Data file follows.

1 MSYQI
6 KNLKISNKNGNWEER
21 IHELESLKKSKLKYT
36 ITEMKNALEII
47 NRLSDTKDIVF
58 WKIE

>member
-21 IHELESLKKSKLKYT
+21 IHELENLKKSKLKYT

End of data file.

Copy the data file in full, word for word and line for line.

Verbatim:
1 MSYQI
6 KNLKISNKNGNWEER
21 IHELESLKKSKLKYT
36 ITEMKNALEII
47 NRLSDTKDIVF
58 WKIE

>member
-21 IHELESLKKSKLKYT
+21 IHELENLKKSKLKYT